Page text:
Parents Urged to Use Child Restraint System on Aircraft
Just in time for the summer travel season comes word that parents are advised to use child restraint systems when traveling with children on a plane. Many times parents allow children to sit on their laps on flights. But in case of turbulence or even a sudden stop on the runway, experienced travelers will tell you that bodies go flying, including adult bodies. Anyone not strapped in is likely to violently hit their head on the ceiling of the cabin or fall on the floor.
In issuing this Safety Alert — the National Transportation Safety Board (NTSB) says that parents will not be able to hold onto their children during turbulence and survivable aviation accidents. Deaths have occurred in children under the age of two who were not secured in an airline approved seat. The Federal Aviation Administration (FAA), in its official guide, says the safest place for young children in turbulence is in an approved child restraint system, not on an adult’s lap. The NTSB is asking the FAA to make the suggestion a requirement which won’t make some parents happy about having to buy an extra seat for their little one. But then again, when the seat belt sign is lighted, how safe in a child restrained by someone’s arms? Not very. As it stands now, the official policy of the airline industry is that children can ride on their parent’s lap if they weigh less than 40 pounds.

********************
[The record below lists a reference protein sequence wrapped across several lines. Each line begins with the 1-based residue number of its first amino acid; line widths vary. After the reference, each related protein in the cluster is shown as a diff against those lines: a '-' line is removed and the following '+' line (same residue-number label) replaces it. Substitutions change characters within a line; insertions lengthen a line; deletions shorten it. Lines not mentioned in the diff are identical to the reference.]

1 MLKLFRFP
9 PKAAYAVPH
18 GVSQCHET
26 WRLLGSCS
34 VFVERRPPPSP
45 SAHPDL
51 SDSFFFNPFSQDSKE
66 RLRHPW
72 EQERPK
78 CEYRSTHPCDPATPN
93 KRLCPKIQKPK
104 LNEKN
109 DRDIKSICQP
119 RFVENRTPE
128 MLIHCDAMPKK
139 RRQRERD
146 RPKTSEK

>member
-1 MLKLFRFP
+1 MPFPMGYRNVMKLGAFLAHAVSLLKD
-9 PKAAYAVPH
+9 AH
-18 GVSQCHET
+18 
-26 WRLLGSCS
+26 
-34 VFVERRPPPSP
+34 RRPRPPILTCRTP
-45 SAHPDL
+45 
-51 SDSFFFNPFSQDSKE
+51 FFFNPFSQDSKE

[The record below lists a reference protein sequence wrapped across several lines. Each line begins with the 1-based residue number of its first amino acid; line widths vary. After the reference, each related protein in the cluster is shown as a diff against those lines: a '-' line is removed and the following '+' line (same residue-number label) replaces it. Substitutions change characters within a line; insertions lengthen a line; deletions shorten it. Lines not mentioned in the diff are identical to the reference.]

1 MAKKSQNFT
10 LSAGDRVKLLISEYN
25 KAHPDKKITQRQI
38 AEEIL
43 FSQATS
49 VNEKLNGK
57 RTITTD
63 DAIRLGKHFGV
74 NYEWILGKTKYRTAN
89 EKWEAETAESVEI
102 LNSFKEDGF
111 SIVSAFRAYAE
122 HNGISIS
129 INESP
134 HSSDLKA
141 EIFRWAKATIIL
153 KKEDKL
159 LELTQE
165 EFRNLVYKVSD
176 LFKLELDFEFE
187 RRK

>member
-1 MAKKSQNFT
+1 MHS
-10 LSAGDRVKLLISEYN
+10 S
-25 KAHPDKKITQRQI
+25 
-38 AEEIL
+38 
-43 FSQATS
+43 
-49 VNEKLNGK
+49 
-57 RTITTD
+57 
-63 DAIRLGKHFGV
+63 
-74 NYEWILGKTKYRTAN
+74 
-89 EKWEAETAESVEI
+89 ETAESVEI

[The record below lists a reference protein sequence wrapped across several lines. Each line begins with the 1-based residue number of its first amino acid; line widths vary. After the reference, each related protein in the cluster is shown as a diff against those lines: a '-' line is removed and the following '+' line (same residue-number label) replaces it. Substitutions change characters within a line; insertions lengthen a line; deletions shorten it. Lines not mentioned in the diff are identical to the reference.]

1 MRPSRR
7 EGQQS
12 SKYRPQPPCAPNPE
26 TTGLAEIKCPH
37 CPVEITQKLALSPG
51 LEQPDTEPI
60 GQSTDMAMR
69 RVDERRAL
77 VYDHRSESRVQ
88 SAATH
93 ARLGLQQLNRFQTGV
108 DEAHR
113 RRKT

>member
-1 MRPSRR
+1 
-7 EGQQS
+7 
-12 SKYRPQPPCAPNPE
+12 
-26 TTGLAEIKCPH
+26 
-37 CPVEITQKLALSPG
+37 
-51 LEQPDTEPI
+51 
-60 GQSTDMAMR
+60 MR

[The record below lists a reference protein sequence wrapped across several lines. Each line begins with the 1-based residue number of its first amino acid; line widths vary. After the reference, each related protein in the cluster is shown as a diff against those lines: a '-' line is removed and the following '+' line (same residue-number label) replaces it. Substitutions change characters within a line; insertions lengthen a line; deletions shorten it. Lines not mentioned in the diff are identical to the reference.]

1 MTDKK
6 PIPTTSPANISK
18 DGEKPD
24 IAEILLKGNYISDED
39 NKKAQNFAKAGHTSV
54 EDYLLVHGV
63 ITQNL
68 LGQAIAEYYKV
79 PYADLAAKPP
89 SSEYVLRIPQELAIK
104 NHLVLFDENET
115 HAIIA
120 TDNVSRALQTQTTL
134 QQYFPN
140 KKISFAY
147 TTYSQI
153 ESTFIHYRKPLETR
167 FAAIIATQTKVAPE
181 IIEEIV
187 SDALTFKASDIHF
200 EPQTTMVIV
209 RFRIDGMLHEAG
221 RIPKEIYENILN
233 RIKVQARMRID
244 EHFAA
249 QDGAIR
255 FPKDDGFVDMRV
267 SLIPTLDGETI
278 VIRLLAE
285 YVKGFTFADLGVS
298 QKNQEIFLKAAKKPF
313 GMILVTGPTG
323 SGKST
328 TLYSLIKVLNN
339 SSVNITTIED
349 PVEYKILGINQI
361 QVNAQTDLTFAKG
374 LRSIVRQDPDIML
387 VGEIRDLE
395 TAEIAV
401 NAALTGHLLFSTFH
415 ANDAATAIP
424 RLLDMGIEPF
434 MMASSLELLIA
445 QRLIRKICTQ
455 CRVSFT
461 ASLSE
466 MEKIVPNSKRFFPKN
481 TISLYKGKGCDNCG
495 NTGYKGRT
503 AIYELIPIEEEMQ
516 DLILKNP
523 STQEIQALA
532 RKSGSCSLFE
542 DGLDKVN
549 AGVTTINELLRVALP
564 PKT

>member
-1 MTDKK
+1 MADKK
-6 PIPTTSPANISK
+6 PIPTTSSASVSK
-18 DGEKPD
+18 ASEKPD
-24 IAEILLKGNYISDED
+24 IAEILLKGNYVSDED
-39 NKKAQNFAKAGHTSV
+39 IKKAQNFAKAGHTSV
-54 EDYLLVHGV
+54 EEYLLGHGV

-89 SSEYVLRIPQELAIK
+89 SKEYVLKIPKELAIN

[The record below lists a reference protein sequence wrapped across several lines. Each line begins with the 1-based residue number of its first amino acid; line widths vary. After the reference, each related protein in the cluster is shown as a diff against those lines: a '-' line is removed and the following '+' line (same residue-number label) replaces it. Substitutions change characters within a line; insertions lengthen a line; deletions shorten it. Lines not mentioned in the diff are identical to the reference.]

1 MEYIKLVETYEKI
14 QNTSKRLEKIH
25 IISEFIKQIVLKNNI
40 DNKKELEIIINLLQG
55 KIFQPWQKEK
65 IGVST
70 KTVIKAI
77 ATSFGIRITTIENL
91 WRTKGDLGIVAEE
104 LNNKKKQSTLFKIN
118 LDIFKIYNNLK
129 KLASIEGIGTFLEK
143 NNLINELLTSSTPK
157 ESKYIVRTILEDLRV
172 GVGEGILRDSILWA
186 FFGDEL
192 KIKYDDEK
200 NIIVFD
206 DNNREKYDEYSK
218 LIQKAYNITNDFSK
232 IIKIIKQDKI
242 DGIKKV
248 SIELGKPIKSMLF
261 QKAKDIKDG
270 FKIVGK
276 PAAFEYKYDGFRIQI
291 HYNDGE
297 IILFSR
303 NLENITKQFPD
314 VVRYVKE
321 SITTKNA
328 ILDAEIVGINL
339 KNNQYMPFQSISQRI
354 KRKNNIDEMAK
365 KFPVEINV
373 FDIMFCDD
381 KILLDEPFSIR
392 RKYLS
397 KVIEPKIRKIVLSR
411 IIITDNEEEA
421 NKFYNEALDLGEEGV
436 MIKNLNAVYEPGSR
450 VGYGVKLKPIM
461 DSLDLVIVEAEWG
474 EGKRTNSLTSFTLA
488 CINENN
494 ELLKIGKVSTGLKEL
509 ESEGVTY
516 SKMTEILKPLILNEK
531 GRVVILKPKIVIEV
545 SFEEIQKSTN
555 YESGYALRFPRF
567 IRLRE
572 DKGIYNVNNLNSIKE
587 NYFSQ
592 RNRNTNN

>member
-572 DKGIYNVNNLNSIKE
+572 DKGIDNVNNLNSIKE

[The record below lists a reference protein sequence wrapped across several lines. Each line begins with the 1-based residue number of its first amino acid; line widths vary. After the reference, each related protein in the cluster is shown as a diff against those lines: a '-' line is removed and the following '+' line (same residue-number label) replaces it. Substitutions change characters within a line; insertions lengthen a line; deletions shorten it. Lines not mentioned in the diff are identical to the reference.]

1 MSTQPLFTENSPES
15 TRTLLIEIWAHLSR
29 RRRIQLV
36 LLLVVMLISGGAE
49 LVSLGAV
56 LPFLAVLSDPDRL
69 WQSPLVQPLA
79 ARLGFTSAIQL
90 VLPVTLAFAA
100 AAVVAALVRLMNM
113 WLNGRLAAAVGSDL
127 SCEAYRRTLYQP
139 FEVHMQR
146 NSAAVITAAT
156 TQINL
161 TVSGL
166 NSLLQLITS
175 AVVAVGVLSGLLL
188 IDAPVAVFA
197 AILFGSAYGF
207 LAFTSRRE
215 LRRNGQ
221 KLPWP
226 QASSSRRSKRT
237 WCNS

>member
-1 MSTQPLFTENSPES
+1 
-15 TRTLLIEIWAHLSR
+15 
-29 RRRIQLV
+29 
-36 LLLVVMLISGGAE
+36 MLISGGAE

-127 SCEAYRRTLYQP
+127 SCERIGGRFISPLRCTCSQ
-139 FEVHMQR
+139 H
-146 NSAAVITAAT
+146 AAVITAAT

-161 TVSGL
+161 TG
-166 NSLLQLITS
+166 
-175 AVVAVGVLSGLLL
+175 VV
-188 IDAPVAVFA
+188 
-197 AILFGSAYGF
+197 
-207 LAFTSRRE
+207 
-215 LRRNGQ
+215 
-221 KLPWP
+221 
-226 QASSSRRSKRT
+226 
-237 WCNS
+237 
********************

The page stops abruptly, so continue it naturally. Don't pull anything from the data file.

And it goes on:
The American Academy of Pediatrics (AAP) says the lax policy for children on planes is not consistent with all other national policies on safe transportation. The AAP recommends a mandatory federal requirement for the appropriate restraint for children on planes. In fact, back in 1996 in a report to the president, the White House Commission on Aviation Safety and Security said it was inappropriate for infants to be granted less protection than older passengers. The Commission recommended the FAA revise its policy then – 14 years ago! Of course that makes sense, what does not make sense is that it’s taken so long to act.